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spell check guy (LOL)
Nov 23, 2007

Hi Dr.

I will be careful what keys I hit. I am the guy who is going thru IVF and received a positive Elisa and Indeterminate western blot with p24 only. You recomended a DNA-PCR to sort out the indeterminate result. I just left the lab and the tests the DR. ordered were as follows: 1. HIV viral load(quantitative ultra sensitive) 2.cbc (with differential)Manuel 3.comprehensive metabolic panel 4.lipid profile 5.t-cell subset 6.limphocyte subset

My question is why do you think they ordered the HIV viral load quantitative ultra sensitive rather than the DNA-PCR? Is it the same test? Also I was curious why the DR. did not order another elisa and western blot. Finally were all these other tests necessary in your opinion?

I really appreciate you taking the time to answer my questions. I would like to send a donation to your Foundation. please advise me the easiest way to do so.

Thank you Robert

Response from Dr. Frascino

Hello,

The HIV viral load (quantitative ultra sensitive) test is an HIV RNA PCR test. This test is used to determine how much HIV is actively replicating.

A DNA PCR test is used to determine if any HIV is present whatsoever. A person can have a very low RNA level but still have a positive DNA. That would indicate HIV is present but not actively replicating very much. (The PCR RNA would be "undetectable"). That is why I would recommend a qualitative DNA PCR to sort out disputed or indeterminate serological tests.

I can't really explain why your physician ordered the laboratory tests you listed. That combination of tests would be appropriate for someone who is definitively HIV positive. This has not been established in your particular case. Perhaps you could discuss this with your doctor or, alternatively, consider seeing an HIV specialist physician to quickly and conclusively sort out your HIV status.

Good luck and I'm glad you've learned where the spell check key is on the computer!

Dr. Bob

very confused Nov 16, 2007

Hi there

I am freaing out

My wife and I are having fertility problems and went to IVF. I was tested for HIV and the icma or elias came back positive. the western blot came back indeterminate with only p24 showing up. I have never used drugs and consider my self very safe. I have been tested 4 times in my life and all tests have been negative. I was given factor 8 about 15 years ago for a mild vonwillebrands disorder. basically a facto 8 defficiancy. About four years ago I was treated for hepatitis c probabily from the blood product. I have been undetectible for 3.5 years. the last time I was tested for hiv was when I went for my initial blood work for the hepatitis treatment. It was negative. That was four year ago. I have been with my wife for 3 years and she was tested 2 years ago and is negative. before my I was in a very safe long term relationship. So basically my question is can the hepatitis c treatment of interferon have caused these results? I have also had a tetnis shot a year ago as well as a hepatitis b vaccine a few years ago.Are there other reasons for these results.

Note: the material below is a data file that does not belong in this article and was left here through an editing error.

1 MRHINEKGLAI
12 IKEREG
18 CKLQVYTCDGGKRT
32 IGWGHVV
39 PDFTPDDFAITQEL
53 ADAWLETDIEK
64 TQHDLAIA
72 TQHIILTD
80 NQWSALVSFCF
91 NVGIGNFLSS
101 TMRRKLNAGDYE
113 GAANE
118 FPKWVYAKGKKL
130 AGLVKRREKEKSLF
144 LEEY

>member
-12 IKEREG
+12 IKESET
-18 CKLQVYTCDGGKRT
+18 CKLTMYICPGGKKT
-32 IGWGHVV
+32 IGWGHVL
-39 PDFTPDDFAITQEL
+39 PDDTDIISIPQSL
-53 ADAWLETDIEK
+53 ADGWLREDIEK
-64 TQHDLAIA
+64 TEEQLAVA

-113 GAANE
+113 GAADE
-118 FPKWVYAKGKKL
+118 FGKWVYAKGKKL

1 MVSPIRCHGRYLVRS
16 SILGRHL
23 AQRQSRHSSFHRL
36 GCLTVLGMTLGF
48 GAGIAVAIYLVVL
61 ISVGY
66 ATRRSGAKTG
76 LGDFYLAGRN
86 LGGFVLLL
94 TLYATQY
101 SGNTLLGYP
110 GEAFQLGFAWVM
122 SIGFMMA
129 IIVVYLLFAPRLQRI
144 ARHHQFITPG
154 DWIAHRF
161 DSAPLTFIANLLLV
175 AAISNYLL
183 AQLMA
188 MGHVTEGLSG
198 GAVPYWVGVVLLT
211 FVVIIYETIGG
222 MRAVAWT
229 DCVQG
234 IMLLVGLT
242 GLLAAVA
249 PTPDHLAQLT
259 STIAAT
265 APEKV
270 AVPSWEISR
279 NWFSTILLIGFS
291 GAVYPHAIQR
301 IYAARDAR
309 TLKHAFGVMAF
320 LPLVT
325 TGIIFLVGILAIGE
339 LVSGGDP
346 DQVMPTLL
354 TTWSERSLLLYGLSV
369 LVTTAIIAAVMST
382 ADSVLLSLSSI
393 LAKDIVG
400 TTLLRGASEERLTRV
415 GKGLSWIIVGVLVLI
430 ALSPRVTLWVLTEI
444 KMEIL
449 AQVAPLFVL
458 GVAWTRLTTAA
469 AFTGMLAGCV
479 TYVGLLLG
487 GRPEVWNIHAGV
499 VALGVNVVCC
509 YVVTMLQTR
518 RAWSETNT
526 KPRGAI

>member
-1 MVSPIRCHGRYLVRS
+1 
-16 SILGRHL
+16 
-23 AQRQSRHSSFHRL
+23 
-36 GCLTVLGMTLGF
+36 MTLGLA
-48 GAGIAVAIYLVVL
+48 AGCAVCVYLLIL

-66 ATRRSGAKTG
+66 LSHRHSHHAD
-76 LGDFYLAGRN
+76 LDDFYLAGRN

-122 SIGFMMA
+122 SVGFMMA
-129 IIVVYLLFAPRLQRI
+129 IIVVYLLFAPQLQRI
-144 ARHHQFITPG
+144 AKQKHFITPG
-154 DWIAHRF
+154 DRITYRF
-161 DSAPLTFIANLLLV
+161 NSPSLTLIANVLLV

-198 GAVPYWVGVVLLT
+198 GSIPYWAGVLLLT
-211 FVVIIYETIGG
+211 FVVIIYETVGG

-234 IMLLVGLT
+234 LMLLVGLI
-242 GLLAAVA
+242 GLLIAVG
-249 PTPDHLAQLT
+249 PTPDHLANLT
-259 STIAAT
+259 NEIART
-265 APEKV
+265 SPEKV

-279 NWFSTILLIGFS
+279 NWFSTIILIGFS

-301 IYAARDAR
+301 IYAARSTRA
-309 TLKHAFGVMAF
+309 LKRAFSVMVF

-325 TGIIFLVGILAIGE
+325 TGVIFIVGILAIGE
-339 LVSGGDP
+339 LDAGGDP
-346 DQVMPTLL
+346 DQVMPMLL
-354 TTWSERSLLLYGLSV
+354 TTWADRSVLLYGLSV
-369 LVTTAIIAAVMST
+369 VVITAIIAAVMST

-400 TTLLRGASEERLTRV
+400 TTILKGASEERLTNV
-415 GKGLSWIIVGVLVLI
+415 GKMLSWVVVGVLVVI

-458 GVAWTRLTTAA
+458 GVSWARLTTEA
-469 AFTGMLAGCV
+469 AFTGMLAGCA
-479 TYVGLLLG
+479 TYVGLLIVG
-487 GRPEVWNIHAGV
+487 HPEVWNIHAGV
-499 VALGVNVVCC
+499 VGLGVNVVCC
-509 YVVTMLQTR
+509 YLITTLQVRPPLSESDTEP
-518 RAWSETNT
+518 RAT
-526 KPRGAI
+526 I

in your opinion should I be having paniv attacks? Thanks

Response from Dr. Frascino

Hello Very Confused,

You're "freaing" out and having "paniv" attaches??? Hmm . . . no doubt we have an emergency here, a spelling emergency!

From your history your HIV risk is essentially nonexistent. You contracted hepatitis C from your factor 8 infusion 15 years ago and have been successfully treated for that. You have tested repeatedly negative for HIV, most recently four years ago. You've had no subsequent HIV-transmission risks and your wife tested HIV negative two years ago. Your recent HIV screening tests at the fertility clinic showed a positive ELISA and indeterminate Western Blot, showing only a p24 band. If indeed you had no HIV risk and tested repeatedly HIV negative in the past, you should still be HIV negative. There are a variety of potential causes for indeterminate HIV test results, including nonspecific cross-reacting antibodies, technical errors, clerical errors, etc. You can read about these in the archives. The most important factor in evaluating indeterminate results in folks like you is risk assessment. Low-risk folks with indeterminate tests almost never are infected with HIV-1 or HIV-2. I would advise: (1) you get a DNA-PCR to sort out your indeterminate results and (2) you use spell check!

Good luck.

Dr. Bob



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